The Flexitarian Diet: Being vegetarian & carnivore

Are you one of the many health-conscious people who want to follow a vegetarian diet but can’t imagine life without meat? Good news: You can reap the many health benefits of following a plant-based diet without completely giving up your carnivoristic cravings. The Flexitarian Diet, written by spokesperson for the American Dietetic Association Dawn Jackson Blatner, RD, LDN, gives you the skinny on how to improve your health with a mostly vegetarian diet that includes meat. It’s the best of both worlds.

The Flexitarian Diet

What is a flexitarian diet?

Unlike the many fad-diets, which have little long-term benefits, flexitarianism is a sensible approach to incorporating more plant-based meals and minimizing meat without eliminating it altogether. Blatner’s book The Flexitarian Diet is the first book to guide readers to be flexitarian or flexibly vegetarian.

The benefits of being flexitarian

Many people turn to vegetarian diets because they want to improve their health and/or lose weight. However, a meat-free diet can be challenging to stay on and can result in people giving it up because they’d rather eat meat than feel guilty for it.

It is this guilt that inspired Blatner to write The Flexitarian Diet. “I’ve been a vegetarian for over 15 years but ate meat on rare occasions. Every time I ate meat I felt like I was being a bad and lazy vegetarian. So I developed this style of eating for people who know that vegetarianism is one of the healthiest and smartest ways to eat but just don’t want to sit at a BBQ in the corner with an empty bun,” she explains.

Even better, research shows that a flexitarian diet delivers long-lasting health benefits. The Johns Hopkins Bloomberg School of Public Health recently released the findings of a study which concludes that eating a full day of vegetarian meals just once a week can reduce the average intake of saturated fat by up to 15 percent. This can also dramatically reduce the risk of heart attacks, strokes and cancer.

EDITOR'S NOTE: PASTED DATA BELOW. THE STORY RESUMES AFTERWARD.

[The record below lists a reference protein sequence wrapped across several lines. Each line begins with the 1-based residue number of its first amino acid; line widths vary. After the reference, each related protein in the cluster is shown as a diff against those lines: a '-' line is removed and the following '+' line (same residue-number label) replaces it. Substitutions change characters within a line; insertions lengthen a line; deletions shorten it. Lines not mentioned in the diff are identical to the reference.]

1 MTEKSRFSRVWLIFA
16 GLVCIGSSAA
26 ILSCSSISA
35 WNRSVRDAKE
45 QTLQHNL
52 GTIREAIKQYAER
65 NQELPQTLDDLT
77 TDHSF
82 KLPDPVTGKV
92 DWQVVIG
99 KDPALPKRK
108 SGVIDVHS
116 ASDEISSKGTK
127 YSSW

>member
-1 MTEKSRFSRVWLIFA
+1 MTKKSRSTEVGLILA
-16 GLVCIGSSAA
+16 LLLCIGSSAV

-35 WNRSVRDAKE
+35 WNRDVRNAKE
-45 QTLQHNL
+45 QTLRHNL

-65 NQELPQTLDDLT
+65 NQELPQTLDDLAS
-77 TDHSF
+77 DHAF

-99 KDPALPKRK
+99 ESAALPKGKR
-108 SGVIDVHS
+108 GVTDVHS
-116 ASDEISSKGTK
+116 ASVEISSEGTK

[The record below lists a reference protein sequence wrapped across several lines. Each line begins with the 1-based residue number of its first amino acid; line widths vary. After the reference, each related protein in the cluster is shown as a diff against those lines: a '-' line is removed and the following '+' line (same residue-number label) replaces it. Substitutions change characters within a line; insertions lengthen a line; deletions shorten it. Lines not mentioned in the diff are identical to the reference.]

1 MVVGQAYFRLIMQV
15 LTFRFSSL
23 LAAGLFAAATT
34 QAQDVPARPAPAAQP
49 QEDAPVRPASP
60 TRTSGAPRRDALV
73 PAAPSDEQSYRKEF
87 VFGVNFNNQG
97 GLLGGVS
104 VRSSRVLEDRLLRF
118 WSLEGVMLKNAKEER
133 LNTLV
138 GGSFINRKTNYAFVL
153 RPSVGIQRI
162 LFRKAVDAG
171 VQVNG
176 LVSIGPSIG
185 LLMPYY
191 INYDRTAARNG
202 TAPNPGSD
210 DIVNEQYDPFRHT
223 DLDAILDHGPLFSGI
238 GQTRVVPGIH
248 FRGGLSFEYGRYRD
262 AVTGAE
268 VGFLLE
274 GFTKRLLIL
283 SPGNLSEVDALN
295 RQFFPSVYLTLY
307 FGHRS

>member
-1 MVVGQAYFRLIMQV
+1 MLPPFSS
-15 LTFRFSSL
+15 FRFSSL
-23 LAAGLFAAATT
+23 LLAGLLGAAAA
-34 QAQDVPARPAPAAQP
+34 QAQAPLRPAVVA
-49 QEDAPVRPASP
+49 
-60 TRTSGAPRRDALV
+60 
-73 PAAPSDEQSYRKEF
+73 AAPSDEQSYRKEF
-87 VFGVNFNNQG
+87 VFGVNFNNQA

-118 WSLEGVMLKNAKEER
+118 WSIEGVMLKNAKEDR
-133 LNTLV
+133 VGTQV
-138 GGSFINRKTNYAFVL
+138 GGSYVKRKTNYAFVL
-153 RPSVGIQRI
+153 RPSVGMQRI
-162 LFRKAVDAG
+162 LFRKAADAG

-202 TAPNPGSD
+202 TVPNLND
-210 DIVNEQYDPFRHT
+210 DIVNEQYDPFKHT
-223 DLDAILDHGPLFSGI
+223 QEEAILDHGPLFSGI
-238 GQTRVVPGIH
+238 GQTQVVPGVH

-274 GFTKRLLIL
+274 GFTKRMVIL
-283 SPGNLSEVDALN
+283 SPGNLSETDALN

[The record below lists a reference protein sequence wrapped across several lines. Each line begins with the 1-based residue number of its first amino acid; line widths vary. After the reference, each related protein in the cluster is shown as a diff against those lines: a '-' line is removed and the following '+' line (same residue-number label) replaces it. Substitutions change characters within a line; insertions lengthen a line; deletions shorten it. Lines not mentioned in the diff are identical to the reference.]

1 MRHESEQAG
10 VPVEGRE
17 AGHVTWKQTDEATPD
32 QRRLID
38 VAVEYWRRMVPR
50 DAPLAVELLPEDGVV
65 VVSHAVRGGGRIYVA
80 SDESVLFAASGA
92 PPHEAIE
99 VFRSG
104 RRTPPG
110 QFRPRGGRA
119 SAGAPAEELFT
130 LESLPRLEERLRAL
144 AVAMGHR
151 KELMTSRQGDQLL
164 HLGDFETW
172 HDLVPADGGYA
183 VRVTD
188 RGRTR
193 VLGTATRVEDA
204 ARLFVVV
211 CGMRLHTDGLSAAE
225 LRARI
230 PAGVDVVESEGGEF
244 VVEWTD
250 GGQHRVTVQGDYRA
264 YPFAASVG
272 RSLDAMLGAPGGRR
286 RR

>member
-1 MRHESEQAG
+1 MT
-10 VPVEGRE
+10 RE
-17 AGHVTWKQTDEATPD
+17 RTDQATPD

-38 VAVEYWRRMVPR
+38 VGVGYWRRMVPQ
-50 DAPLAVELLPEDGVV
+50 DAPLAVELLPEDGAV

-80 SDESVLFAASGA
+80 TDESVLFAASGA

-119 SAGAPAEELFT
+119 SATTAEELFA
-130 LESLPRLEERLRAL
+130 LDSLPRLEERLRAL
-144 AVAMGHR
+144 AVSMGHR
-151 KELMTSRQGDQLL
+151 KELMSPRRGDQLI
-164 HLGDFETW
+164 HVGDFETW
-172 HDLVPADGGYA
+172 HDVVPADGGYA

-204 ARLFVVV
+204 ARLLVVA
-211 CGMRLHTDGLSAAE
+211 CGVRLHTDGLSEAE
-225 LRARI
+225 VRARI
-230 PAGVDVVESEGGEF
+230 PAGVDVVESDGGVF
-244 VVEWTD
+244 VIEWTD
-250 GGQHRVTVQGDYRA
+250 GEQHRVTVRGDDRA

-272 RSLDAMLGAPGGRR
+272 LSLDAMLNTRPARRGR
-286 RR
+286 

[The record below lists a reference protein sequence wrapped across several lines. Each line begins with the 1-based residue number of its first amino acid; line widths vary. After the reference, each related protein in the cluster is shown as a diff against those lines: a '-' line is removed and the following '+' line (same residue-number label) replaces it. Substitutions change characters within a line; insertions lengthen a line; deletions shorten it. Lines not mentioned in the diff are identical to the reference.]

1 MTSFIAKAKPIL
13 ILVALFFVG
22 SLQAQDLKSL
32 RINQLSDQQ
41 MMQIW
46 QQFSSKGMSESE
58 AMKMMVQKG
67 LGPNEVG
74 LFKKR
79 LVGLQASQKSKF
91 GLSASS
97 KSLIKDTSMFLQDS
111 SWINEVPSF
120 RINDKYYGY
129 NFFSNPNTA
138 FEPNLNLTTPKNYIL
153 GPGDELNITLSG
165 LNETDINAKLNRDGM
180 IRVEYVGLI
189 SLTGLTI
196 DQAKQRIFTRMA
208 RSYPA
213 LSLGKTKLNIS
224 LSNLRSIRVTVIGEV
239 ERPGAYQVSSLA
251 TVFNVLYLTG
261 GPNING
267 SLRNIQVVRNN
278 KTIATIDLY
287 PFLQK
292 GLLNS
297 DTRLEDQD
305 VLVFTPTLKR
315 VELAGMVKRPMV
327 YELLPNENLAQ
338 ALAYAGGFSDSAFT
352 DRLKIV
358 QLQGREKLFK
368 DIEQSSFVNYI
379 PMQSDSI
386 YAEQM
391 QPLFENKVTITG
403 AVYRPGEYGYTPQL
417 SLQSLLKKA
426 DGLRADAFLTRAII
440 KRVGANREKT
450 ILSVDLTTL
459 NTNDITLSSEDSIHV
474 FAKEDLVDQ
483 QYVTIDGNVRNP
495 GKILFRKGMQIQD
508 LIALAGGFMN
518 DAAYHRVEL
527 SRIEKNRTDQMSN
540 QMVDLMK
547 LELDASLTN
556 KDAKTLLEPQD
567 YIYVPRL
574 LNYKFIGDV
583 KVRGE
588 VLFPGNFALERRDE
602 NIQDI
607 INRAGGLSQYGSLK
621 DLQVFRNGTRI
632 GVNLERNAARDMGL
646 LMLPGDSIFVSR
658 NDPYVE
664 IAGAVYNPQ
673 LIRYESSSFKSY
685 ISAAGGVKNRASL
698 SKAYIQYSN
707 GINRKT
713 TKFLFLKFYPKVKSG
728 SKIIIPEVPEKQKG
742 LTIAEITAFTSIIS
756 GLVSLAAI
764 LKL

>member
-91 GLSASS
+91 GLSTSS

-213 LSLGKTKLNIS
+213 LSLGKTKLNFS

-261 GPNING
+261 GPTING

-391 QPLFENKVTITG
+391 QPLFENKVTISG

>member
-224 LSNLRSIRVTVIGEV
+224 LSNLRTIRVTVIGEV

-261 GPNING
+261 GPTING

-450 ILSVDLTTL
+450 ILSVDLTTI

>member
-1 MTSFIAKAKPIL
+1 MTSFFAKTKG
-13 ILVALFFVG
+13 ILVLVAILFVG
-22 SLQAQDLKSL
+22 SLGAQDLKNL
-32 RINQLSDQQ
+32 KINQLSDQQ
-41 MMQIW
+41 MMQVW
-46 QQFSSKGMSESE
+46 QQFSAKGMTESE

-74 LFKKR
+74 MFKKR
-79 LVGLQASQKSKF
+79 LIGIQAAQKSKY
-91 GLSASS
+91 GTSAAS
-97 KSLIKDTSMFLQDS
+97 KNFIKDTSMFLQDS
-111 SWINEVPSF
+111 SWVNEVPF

In addition, Blatner says, “Flexitarians weigh 15 percent less, have a lower rate of heart disease, diabetes and cancer, and live 3.6 years longer than carnivores.”

Flexitarianism is also ecologically-friendly since plant-based diets produce less carbon emissions than a typical meat-heavy diet. Good for you and good for the environment!

5 Easy tips to become more flexitarian

Incorporating more plant-based meals into your diet is simple with Blatner’s flexitarian tips.

1. Do the 50/50 swap

Decrease the meat in your meals by half and swap in plant proteins such as black beans, pinto beans, white beans, kidney beans, garbanzo beans and lentils. [Note: Swap in 1/4 cup beans for every one ounce of meat.]

2. Round out and fill up

Make your current meals extra nutritious and satisfying with adding extra fruits, veggies and whole grains.

3. Try meat-free recipes

Try at least one new vegetarian recipe each week to build up your meat-free cooking repertoire.

4. Try vegetarian restaurant foods

The majority of restaurants offer vegetarian fare so try something new when dining out to expand your palate and inspire your culinary creativity at home.

5. Buy The Flexitarian Diet

It comes with over 100 recipes – many of which have Flex Swap options to add meat – and an easy to follow guide to becoming flexitarian. (Click for three easy flexitarian recipes.)Being flexitarian will not only boost your health, it will give you the freedom to sink your teeth into a piece of meat without feeling guilty. The Flexitarian Diet will help reduce your diet stress, eat a variety of your favorite foods, and live a delicious lifestyle.

More on healthy plant-based diets

The Anticancer Diet
Mediterranean diet: Heart-healthy recipes featuring olive oil
Greek diet tips and recipes


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